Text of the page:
Statute VII: 15 March 2017

Over the past three years, the University has been negotiating with UCU on the reform of Statute VII.

Over the past three years, the University has been negotiating with UCU on the reform of Statute VII, which sets out the procedures for academic and professional and managerial staff for the resolution of grievances, and for dismissal, removal from office, and redundancy.

The statute, which has not been updated since it was introduced more than a quarter of a century ago, needs to be modernised because it does not reflect changes in employment legislation, and falls a long way short of today’s best practice with, in some instances, a lack of clarity about procedures and necessary time limits.

The University’s approach to these negotiations has been shaped by its values and in particular by a determination to ensure academic freedom, which is of paramount importance.

Accordingly, the proposed changes to the statute foreground the following over-arching imperatives:

'The statute and any ordinances, regulations or procedures made under it shall be applied and construed in every case as having regard to…guiding principles' which include the following:

'To ensure that members of staff shall have freedom within the law to question and test received wisdom, and to put forward new ideas and controversial or unpopular opinions, without placing themselves in jeopardy of losing their jobs or any privileges they may have at the University'.


'To apply the principles of justice and fairness.'

In other words, every time the statute and related ordinances or procedures are applied, protection of academic freedom is a fundamental principle that must be adhered to, and they must be applied justly and fairly.

We have made good progress in the negotiations and we have reached agreement with UCU on the vast majority of the detail, including the general statute which sets out these protections for academic freedom.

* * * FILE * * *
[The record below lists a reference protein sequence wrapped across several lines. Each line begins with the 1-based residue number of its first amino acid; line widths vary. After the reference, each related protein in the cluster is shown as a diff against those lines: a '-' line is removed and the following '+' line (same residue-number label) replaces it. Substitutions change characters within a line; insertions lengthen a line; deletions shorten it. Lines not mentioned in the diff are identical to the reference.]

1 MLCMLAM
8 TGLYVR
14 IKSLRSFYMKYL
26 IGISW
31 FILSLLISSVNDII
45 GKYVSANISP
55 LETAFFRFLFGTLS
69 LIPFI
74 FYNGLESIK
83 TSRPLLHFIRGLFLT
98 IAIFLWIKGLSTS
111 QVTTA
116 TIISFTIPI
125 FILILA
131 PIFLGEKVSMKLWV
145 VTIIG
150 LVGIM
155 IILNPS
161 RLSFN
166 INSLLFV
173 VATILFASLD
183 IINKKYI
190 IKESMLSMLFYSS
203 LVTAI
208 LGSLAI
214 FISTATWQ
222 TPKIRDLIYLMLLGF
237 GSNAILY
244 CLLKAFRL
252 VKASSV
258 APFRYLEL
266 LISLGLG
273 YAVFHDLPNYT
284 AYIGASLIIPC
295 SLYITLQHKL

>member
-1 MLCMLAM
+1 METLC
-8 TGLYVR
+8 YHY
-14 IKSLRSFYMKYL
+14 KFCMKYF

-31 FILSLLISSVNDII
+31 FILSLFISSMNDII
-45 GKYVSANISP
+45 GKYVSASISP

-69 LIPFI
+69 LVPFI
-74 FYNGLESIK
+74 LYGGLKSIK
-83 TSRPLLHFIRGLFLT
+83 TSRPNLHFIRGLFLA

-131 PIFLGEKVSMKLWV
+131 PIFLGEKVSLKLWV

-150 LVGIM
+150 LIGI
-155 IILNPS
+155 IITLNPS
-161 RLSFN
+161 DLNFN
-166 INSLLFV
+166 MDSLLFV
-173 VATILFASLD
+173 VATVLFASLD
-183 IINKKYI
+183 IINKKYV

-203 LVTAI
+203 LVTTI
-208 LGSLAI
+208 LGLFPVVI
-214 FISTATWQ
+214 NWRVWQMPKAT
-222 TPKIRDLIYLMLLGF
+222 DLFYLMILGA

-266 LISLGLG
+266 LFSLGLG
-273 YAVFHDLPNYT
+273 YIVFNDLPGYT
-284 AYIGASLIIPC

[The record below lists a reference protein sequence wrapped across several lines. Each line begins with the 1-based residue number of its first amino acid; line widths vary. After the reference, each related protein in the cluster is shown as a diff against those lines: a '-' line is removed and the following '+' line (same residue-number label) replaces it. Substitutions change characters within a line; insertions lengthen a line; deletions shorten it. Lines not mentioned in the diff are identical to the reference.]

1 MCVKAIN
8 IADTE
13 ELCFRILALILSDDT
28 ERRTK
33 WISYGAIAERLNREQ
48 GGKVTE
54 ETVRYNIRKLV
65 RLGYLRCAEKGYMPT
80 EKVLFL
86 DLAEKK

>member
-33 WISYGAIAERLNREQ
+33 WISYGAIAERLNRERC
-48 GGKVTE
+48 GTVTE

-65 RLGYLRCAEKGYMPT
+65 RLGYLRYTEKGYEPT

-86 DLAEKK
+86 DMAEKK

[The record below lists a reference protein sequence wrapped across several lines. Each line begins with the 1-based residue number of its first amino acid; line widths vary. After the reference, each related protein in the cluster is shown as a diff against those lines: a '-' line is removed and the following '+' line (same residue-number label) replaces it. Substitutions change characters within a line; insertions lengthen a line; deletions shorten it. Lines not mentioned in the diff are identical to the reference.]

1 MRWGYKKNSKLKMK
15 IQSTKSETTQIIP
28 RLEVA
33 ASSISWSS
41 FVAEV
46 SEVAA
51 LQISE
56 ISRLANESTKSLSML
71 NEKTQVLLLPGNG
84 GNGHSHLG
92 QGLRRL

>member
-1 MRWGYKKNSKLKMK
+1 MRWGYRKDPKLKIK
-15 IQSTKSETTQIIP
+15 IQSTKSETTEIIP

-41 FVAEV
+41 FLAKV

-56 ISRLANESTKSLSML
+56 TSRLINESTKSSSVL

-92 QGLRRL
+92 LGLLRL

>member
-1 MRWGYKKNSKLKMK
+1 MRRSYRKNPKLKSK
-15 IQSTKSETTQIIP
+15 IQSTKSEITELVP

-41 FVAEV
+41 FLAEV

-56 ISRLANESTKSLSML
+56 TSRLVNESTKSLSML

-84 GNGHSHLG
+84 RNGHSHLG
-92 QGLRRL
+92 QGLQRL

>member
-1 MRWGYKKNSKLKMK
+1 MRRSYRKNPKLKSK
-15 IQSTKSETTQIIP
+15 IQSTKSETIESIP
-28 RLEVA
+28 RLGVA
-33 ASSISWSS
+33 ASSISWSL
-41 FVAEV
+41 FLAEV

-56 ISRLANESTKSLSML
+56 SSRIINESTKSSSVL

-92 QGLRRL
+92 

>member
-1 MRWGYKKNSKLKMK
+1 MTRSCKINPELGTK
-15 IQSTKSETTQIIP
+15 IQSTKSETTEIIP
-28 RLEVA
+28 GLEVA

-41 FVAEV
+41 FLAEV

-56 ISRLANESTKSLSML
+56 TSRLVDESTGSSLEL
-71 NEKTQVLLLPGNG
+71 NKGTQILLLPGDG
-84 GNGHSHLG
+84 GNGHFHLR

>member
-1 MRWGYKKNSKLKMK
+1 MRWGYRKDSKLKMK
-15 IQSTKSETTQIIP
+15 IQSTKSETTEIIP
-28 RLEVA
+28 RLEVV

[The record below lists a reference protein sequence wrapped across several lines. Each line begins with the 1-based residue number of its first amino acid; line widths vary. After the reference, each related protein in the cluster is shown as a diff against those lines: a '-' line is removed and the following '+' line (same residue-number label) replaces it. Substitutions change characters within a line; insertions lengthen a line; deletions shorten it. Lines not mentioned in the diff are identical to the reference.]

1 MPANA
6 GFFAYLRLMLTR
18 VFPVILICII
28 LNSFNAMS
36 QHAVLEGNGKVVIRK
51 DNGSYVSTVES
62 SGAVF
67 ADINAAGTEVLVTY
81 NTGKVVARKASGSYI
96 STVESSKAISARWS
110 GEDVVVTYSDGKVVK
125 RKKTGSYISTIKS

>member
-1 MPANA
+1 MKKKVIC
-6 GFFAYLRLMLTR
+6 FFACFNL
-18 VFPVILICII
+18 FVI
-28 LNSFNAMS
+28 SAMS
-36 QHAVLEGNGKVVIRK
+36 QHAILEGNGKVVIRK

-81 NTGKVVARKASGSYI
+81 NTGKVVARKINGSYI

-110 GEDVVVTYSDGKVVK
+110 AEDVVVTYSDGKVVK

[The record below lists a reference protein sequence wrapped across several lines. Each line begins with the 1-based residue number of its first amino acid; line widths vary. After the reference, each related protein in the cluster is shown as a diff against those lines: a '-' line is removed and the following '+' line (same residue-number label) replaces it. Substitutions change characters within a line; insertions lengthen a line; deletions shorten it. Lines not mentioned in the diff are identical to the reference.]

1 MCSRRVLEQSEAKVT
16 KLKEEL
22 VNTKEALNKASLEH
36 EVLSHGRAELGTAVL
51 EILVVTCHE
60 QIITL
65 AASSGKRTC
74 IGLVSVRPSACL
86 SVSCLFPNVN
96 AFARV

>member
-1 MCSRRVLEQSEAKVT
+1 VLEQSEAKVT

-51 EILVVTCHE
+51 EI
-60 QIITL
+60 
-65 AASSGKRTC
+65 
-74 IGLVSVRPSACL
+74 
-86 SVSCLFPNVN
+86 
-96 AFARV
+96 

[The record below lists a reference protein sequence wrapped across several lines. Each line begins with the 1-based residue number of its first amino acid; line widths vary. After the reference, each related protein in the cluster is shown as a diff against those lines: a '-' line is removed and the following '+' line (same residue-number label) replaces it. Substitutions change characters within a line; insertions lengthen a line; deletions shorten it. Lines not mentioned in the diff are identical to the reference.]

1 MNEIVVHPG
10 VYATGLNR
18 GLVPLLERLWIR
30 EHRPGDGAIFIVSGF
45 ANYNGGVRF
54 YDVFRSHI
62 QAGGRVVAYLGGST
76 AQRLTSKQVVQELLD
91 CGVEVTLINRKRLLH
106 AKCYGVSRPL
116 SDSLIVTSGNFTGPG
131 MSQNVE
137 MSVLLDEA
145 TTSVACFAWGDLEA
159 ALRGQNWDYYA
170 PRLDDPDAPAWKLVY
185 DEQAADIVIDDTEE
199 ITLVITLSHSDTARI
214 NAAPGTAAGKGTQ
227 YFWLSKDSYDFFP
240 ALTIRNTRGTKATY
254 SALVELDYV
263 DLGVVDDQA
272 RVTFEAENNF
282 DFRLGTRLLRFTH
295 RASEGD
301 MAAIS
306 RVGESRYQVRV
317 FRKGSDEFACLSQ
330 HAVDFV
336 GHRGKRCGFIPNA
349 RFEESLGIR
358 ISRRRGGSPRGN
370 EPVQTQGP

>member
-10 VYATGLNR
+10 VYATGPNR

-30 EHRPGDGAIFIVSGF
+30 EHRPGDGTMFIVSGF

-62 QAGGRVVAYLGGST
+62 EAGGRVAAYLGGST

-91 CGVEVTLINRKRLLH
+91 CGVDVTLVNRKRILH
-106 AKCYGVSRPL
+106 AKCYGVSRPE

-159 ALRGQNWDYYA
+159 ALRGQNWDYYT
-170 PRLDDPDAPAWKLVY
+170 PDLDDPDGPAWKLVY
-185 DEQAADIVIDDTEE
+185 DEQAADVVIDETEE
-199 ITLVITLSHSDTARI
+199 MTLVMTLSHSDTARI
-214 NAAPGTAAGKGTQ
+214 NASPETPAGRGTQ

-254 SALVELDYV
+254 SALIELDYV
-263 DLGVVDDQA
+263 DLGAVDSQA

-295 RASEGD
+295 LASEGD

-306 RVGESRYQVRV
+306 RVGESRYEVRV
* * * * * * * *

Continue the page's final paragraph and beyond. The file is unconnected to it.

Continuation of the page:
However, negotiations have reached an impasse on just three specific points, most notably the University’s proposal to codify a procedure to be followed for the dismissal of a member of staff for ‘contravention or some other substantial reason’ (SOSR). UCU is opposed to any mention of SOSR in the procedures.

Importantly, however, the University is not proposing to introduce new grounds for dismissal – it already has power to dismiss for SOSR under the Employment Rights Act 1996.  Consistent with our values of integrity and professionalism, all we are seeking to do is to be open, clear and transparent with staff about the procedures that would be followed.

UCU seems to be concerned that SOSR could be abused. Under the University’s proposed approach, the existing checks and balances that prevent any abuse of procedures will remain in place: any potential dismissal case would have to be heard by a three person committee, including a member of the University Council (our governing body) and Senate (our academic governing body), and with a right of appeal. These checks and balances will apply to SOSR, as will the requirements to ensure that any dismissal is fair and to ensure that academic freedom is not infringed.

Negotiations have now broken down; UCU has declared a formal dispute and is considering balloting its members for industrial action.  The University has offered to go to Acas, the independent, external dispute resolution service, but UCU has yet to respond to this offer.

The University must now reach a resolution. To go on as we are is simply not sustainable. We will therefore be making a recommendation to Council at the end of March based on the best that can be achieved through negotiation. Dismissal procedures are very rarely used, but we owe it to staff to let them know exactly what to expect when they are and for them to be applied in a fair and consistent way across the University.

The existing procedures can be found on the Secretariat website

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